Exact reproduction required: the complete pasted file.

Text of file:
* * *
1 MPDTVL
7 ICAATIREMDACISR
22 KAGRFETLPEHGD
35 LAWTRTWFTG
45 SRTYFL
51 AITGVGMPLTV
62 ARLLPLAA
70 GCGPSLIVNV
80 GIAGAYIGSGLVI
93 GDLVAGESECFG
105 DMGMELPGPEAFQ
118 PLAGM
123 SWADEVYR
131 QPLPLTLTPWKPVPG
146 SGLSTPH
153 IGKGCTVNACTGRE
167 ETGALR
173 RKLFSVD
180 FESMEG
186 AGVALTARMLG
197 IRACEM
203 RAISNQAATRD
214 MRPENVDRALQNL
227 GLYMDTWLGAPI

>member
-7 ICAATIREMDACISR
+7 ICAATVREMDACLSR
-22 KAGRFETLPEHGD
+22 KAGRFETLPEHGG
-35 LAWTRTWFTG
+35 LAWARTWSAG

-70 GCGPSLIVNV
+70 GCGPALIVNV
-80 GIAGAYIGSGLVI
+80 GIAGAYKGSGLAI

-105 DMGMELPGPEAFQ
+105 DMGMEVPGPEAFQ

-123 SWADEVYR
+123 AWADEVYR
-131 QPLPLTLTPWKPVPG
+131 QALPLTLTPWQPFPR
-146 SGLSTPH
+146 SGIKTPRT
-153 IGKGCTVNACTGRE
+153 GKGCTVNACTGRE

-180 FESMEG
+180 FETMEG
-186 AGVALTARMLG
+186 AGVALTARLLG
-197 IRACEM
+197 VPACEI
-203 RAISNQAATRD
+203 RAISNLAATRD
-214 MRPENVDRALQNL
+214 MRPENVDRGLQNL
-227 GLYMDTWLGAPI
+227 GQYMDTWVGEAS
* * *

1 MPDTVL
7 ICAATIREMDACISR
22 KAGRFETLPEHGD
35 LAWTRTWFTG
45 SRTYFL
51 AITGVGMPLTV
62 ARLLPLAA
70 GCGPSLIVNV
80 GIAGAYIGSGLVI
93 GDLVAGESECFG
105 DMGMELPGPEAFQ
118 PLAGM
123 SWADEVYR
131 QPLPLTLTPWKPVPG
146 SGLSTPH
153 IGKGCTVNACTGRE
167 ETGALR
173 RKLFSVD
180 FESMEG
186 AGVALTARMLG
197 IRACEM
203 RAISNQAATRD
214 MRPENVDRALQNL
227 GLYMDTWLGAPI

>member
-7 ICAATIREMDACISR
+7 ICAATVREMDACLSR
-22 KAGRFETLPEHGD
+22 KAGRFETLPEHGG
-35 LAWTRTWFTG
+35 LAWARTWSAG

-70 GCGPSLIVNV
+70 GCGPALIVNV
-80 GIAGAYIGSGLVI
+80 GIAGAYKGSGLAI

-105 DMGMELPGPEAFQ
+105 DMGMEVPGPEAFQ

-123 SWADEVYR
+123 AWADEVYR
-131 QPLPLTLTPWKPVPG
+131 QALPLTLTPWQPFPR
-146 SGLSTPH
+146 SGIKTPRT
-153 IGKGCTVNACTGRE
+153 GKGCTVNACTGRE

-180 FESMEG
+180 FETMEG
-186 AGVALTARMLG
+186 AGVALTARLLG
-197 IRACEM
+197 VPACEI
-203 RAISNQAATRD
+203 RAISNLAATRD
-214 MRPENVDRALQNL
+214 MRPENVDRGLQNL
-227 GLYMDTWLGAPI
+227 GQYMDTWVGEAS